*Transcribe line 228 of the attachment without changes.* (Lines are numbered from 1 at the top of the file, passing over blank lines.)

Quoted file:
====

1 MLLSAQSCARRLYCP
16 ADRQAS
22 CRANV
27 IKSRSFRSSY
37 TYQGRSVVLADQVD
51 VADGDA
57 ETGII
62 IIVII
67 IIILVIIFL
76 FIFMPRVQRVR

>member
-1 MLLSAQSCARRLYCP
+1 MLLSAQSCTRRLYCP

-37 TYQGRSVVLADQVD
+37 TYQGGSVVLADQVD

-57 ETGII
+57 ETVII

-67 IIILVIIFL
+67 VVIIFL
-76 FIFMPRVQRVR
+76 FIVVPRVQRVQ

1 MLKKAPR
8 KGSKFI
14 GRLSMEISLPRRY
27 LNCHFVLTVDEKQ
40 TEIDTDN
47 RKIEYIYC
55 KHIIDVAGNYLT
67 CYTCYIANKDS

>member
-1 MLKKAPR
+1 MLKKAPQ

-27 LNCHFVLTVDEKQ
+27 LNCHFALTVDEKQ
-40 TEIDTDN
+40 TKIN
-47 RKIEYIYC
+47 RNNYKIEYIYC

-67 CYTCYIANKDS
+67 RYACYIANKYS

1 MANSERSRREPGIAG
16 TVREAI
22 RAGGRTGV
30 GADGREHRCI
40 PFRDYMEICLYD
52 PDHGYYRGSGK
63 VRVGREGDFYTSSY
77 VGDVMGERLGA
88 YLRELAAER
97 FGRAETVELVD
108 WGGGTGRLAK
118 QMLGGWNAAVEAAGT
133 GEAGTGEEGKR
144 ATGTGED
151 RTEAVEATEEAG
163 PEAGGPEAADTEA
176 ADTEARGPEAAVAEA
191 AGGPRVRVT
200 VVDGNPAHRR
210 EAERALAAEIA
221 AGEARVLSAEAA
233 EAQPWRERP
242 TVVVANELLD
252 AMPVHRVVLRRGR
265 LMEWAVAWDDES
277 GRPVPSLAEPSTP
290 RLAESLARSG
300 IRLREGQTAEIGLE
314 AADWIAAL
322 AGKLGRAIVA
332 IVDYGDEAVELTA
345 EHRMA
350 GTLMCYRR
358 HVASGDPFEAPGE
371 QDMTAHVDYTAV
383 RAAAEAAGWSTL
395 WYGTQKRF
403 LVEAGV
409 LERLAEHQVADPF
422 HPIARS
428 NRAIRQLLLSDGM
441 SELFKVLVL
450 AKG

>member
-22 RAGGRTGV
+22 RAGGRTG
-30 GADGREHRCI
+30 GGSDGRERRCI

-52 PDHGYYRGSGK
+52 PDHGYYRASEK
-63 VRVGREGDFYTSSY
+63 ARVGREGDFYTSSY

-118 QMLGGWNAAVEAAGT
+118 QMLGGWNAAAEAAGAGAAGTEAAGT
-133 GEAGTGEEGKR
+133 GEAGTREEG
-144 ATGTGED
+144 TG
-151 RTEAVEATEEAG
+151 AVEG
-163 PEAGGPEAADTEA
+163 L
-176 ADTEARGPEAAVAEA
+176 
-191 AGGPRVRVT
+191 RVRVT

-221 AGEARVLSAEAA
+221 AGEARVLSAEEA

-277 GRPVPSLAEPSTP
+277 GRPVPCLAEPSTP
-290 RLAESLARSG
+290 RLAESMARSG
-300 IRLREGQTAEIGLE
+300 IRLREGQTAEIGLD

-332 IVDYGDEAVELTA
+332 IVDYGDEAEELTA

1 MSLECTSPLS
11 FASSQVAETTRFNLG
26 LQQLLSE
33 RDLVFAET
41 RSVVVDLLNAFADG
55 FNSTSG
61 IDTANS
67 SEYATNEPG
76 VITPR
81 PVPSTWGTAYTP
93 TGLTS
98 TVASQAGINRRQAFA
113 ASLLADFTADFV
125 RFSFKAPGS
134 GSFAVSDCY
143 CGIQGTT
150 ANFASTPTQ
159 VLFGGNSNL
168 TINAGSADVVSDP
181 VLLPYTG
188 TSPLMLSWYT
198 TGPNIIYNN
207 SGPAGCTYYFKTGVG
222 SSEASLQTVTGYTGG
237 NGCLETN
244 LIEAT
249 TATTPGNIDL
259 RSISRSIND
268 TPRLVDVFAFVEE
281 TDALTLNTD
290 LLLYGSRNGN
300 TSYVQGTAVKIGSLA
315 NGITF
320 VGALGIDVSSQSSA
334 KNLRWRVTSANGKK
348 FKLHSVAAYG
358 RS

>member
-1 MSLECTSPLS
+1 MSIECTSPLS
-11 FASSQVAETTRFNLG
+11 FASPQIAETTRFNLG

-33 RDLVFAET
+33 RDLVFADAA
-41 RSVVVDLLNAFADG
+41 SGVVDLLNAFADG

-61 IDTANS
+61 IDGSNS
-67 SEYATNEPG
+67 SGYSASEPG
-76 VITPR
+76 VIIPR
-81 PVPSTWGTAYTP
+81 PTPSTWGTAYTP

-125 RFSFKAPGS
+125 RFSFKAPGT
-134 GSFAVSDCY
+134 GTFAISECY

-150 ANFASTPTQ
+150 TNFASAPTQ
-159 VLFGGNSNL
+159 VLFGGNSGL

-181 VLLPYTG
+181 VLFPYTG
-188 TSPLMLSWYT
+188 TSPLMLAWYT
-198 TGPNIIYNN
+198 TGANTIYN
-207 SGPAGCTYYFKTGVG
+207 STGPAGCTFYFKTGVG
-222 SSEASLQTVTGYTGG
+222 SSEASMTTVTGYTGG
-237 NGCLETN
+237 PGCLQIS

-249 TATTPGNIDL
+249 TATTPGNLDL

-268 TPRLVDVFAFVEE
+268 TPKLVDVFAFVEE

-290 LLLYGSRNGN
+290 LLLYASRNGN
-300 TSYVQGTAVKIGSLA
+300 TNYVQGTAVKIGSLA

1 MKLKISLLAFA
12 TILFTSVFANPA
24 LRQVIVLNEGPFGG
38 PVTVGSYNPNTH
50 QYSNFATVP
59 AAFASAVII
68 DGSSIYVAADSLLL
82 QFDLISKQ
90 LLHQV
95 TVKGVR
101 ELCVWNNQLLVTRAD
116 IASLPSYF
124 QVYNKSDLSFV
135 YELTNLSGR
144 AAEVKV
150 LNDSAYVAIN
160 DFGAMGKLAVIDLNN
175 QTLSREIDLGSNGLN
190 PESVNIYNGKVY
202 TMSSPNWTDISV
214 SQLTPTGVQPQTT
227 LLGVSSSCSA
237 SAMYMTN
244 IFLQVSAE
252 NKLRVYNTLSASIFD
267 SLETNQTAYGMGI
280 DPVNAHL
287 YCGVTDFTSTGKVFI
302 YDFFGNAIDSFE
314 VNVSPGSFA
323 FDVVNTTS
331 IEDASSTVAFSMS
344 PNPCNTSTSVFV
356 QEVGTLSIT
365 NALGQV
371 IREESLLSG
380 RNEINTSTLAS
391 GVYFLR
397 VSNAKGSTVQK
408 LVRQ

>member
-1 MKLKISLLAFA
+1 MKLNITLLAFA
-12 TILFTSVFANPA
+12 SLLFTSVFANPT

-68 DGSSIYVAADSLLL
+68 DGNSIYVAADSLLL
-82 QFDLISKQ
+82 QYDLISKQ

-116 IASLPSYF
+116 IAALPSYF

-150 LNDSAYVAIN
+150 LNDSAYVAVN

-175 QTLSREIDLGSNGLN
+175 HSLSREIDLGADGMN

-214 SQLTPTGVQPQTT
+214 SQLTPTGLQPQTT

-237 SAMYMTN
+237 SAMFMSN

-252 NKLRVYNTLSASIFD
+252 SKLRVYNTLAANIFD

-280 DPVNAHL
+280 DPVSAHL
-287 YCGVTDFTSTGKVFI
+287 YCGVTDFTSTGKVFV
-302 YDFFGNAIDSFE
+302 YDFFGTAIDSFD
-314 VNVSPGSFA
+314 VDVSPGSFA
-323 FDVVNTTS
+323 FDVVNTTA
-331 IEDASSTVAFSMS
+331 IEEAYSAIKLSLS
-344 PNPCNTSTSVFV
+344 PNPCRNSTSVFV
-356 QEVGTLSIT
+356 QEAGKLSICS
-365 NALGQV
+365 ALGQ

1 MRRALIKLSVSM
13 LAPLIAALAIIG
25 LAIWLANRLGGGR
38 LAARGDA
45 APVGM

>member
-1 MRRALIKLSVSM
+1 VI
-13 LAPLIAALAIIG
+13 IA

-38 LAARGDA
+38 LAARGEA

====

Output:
314 VNVSPGSFA